photo: J Novak
You can't help but to get a bit irked when you enter organic markets and find loads of organic produce trucked in from 3,000 miles away. Unless you're from the small patch of earth in California that seems to be the Mecca of organic mixed greens and arugula, you'd better hit the farmers' market to find the good stuff. Earth Fare is Columbia's equivalent of Whole Foods, but a much smaller chain and last Saturday, Earth Fare's Columbia, S.C. location played host to their first ever all local farmers' market event as a part of its new emphasis on local producers.Earth Fare's first ever farmers' market is an indication of a widened focus on local providers within the store. Vendors included local farmers, sustainable raw milk and egg producers, soap makers, and even organic dog treat producers. According to Earth Fare's Laurie Aker, the chain's 16 stores have the goal of going from 60 percent to 90 percent local produce year round.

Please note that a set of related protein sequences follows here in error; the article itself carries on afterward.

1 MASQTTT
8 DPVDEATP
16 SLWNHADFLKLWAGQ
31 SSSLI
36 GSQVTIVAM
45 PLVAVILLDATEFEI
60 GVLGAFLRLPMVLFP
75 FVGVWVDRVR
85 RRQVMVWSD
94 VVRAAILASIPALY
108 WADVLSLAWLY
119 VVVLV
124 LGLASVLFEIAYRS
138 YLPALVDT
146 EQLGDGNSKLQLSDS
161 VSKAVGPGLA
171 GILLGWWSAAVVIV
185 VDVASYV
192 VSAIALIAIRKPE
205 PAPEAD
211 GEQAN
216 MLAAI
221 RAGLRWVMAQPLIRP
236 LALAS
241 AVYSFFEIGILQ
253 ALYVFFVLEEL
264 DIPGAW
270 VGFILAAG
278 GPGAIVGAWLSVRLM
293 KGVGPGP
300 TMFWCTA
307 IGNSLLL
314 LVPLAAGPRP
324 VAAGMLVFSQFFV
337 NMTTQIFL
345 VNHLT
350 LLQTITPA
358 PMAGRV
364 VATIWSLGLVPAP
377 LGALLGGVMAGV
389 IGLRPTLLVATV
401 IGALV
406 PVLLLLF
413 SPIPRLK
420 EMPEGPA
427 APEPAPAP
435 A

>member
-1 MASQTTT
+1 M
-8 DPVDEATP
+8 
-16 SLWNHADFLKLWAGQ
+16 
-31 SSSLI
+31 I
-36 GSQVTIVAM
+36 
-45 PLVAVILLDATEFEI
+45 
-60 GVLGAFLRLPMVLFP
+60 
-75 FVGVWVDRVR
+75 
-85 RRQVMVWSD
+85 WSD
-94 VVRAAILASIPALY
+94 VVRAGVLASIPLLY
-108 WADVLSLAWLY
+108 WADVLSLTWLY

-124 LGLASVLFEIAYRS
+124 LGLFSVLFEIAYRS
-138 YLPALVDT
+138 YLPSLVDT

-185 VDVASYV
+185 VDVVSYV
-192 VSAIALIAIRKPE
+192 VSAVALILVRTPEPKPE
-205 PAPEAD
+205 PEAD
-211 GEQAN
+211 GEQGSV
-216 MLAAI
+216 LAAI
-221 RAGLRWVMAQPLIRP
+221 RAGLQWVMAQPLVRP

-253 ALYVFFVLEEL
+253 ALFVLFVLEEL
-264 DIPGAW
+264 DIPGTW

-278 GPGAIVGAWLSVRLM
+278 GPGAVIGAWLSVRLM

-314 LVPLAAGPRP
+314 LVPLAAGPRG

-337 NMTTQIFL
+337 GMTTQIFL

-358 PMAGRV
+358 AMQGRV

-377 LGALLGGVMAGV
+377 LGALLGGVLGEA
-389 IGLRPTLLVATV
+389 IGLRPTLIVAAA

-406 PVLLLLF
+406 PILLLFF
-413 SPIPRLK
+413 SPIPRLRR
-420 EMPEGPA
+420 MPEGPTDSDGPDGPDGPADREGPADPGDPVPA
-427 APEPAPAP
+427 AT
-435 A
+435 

Larger Chains Expanding the Safety Net for Local Producers
Larger chains like Whole Foods are also working to make it easier for local producers. Whole Foods Market's Local Producer Loan Program (LPLP) provides up to $10 million in low-interest loans to local producers. Loans range from $1,000 to $100,000 and can be for things like investing in new equipment or converting to organic production in order to allow farmers to produce enough product to provide for larger chains, according to their Web site.
At times organic produce presents an interesting issue for eco-conscious buyers because the increasing demand for organic produce allows organic growers to be located much further away from the point of sale. That's because more money can be spent on transportation and refrigeration costs. But the true cost of shipping those fruits and vegetables farther comes in oil usage.
As more organic large scale grocery stores sell the offerings of local producers, the safety net for local farmers expands. Deeper pocketed sellers, like Earth Fare, make it possible to get flavorful, newly harvested produce even if you happened to miss the farmers' market that week.